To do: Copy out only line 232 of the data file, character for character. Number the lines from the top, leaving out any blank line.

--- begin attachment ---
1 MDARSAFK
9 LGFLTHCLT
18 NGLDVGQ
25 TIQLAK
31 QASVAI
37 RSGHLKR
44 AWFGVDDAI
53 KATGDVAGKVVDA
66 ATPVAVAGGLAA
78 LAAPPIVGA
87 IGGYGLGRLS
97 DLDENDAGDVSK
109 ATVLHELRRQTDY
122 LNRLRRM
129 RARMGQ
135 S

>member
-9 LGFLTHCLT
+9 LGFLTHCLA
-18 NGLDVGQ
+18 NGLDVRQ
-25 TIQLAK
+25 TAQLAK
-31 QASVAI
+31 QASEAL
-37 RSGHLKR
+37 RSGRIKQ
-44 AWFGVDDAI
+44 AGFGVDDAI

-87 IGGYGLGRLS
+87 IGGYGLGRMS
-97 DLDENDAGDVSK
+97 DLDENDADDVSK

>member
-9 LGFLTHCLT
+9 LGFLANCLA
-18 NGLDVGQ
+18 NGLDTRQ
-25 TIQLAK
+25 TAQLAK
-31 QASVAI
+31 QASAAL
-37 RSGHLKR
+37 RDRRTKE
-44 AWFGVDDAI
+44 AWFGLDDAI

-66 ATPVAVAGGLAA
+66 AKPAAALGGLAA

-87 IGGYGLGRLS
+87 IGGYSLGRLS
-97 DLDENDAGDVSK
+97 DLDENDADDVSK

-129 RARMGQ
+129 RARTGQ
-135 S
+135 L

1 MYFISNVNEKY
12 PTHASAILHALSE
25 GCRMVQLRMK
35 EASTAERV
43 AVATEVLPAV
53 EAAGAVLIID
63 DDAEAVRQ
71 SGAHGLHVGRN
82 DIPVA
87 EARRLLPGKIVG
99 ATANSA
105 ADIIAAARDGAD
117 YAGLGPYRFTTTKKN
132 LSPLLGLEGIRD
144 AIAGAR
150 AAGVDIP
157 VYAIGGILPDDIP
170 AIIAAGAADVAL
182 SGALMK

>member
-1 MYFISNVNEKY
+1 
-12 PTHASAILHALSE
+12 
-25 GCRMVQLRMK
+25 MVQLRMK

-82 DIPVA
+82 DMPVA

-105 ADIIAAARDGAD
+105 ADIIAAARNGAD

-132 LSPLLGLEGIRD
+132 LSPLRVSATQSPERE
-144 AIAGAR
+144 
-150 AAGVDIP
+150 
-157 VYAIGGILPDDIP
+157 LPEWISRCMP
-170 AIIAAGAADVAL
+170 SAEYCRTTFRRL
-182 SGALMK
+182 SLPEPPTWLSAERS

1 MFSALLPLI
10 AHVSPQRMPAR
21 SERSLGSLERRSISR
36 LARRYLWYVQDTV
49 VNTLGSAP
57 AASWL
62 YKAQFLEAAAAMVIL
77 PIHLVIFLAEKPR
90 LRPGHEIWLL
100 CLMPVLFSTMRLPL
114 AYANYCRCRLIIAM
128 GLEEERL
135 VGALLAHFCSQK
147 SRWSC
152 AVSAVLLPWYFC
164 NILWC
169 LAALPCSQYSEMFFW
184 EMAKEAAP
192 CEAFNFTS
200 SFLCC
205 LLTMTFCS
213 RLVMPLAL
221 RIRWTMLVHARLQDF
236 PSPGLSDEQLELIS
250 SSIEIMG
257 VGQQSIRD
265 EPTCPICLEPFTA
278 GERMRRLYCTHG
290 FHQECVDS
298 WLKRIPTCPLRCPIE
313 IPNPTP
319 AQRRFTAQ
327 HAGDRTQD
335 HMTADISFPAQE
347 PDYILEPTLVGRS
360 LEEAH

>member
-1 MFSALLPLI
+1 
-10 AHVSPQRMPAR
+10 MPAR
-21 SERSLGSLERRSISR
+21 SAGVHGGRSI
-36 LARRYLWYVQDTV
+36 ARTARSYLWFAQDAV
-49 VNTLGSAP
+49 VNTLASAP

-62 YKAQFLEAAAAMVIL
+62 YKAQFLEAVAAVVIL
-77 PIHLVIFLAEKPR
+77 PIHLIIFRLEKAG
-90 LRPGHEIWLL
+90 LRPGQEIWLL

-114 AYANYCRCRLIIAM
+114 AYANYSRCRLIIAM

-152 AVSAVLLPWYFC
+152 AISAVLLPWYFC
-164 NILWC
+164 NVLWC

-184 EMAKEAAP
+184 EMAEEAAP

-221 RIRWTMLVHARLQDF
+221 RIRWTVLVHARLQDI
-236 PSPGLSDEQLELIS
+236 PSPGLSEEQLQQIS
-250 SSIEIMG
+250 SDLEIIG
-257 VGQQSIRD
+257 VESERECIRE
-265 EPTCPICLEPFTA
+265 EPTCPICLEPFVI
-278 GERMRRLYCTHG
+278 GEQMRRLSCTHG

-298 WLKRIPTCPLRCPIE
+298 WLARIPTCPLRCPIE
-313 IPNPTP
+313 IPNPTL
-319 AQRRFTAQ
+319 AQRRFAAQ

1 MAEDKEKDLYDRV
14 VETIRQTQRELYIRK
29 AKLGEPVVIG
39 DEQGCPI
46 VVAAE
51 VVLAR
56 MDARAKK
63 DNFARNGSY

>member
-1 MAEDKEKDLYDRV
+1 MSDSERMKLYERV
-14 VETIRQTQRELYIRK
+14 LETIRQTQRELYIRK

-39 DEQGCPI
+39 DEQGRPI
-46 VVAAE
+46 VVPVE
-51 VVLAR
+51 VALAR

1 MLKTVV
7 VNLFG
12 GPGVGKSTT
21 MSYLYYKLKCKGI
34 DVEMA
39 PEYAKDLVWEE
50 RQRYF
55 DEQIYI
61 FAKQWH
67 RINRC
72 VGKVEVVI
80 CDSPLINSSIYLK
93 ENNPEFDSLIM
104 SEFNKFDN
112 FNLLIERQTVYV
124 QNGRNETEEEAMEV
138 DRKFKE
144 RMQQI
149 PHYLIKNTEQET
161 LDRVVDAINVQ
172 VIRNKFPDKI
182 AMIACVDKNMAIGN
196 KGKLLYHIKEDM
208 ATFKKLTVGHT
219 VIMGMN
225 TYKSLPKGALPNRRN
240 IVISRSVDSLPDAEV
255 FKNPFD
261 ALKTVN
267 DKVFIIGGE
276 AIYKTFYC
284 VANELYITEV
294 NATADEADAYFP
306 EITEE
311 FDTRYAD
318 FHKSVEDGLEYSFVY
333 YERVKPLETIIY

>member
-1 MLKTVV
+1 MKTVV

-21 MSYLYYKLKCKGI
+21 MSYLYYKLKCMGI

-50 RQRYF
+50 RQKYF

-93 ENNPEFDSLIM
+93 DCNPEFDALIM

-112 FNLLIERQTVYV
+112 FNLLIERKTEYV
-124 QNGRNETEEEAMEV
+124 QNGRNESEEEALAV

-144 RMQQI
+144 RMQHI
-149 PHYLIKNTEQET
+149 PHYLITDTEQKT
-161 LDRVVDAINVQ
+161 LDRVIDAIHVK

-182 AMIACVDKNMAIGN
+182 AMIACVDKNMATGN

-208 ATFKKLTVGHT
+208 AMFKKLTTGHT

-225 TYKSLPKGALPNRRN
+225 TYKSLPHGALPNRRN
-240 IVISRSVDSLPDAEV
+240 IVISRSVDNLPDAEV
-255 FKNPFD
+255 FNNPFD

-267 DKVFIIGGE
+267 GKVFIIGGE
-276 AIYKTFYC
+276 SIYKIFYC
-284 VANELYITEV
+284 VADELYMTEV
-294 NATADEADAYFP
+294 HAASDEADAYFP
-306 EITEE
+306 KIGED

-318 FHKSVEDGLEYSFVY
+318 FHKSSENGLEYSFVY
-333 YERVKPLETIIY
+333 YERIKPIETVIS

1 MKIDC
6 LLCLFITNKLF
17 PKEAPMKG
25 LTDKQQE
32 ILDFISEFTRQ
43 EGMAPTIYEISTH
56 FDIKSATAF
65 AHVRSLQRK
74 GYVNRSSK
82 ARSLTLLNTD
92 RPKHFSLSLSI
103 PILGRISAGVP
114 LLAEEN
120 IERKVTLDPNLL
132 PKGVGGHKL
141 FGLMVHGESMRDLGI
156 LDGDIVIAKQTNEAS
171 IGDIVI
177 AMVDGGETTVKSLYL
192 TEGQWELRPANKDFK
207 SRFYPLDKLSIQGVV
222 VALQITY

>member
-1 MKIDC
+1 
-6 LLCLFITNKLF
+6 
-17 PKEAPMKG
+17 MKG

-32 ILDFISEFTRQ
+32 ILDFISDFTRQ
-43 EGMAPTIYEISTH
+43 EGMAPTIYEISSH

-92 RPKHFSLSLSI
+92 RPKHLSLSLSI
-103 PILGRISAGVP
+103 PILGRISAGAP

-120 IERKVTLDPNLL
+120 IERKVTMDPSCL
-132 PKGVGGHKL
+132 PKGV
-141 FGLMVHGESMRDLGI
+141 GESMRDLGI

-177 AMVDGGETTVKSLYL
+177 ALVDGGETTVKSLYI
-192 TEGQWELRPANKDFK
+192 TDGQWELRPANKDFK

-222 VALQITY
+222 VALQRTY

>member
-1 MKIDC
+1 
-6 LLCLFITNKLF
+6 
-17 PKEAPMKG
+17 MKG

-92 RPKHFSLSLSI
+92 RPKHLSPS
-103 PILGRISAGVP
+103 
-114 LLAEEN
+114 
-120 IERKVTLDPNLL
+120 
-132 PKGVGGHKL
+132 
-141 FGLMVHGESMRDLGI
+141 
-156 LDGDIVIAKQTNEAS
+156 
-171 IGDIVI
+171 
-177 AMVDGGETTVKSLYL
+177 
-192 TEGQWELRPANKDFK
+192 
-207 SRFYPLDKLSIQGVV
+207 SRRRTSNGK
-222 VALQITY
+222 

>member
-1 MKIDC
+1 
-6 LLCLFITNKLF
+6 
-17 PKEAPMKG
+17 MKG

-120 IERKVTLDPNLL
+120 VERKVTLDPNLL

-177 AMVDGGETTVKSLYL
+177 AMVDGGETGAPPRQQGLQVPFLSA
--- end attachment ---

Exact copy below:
318 FHKSVEDGLEYSFVY